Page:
Mormon scriptures are in accord. We believe that there are unumerable inhabited planets created by God. In Moses 1:33-39: God tells Moses:
35 But only an account of this earth, and the inhabitants thereof, give I unto you. For behold, there are many worlds that have passed away by the word of my power. And there are many that now stand, and innumerable are they unto man; but all things are numbered unto me, for they are mine and I aknow them.
For me these are some of the most intriguing and powerful descriptions of God. They are at the heart of Mormon ideas of the purpose of life and the relationship between man, God and creation.
When you consider that there are over 100 billion galaxies and tens of billions of earth-like planets in each of those galaxies you are really talking about an unimaginably large number of worlds like ours.
Later in the Pearl of Great price, Abraham sees a vision of the greatest of these worlds: Abraham 3:2-3
2 And I saw the astars, that they were very great, and that one of them was nearest unto the throne of God; and there were many great ones which were near unto it;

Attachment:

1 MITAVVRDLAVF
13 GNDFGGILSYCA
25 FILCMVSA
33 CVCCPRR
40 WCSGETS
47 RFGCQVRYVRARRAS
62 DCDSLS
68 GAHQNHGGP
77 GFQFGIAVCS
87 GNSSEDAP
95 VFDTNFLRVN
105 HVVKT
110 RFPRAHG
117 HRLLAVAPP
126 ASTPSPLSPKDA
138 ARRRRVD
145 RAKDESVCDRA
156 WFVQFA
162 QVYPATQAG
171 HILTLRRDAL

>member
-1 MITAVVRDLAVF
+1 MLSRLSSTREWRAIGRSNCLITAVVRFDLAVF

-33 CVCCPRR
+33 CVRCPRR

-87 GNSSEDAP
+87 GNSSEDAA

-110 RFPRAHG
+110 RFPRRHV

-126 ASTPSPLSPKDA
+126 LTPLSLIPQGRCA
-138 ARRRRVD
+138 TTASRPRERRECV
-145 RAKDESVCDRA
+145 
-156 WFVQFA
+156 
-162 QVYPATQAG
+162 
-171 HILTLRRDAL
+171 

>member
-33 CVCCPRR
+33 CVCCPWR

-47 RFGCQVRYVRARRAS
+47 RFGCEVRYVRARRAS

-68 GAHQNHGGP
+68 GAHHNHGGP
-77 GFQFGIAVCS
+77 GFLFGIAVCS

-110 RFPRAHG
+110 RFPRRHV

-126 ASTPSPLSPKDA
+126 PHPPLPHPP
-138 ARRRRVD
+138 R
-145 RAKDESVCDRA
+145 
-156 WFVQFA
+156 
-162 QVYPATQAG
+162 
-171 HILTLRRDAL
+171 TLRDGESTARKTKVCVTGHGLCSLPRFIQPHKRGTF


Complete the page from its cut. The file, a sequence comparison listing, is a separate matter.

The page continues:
Evangelicals and others are quick to laugh at references to a planet Kolob. In a recent blog conversation I had with a few Evangelicals and I was told that the Mormon belief in the planet Kolob was simply unbelievable.
I really have no idea what Evangelicals think about extra-terrestrial life aside from these sorts of comments, but given the scientific evidence of other worlds, the evidence for extra-terrestrial life is far stronger than the evidence for a worldwide flood or any number of biblical accounts.
I do think, however, that christian thought is generally earth-centric. If no one is saved without knowing about Jesus while alive, it looks like the infinitely vast majority of God’s creation is just out of luck, or out of touch. If traditional Christianity hasn’t been able to effectively penetrate the Indian subcontinent, how can we expect it to penetrate the depths of the Milky-way?
Mormon thought seems to take into account of the cosmological reality a bit better than what I know of Evangelical thought. Am I wrong?
P.S. here is in an interesting related discussion from Parchment and Pen, an evangelical theology blog.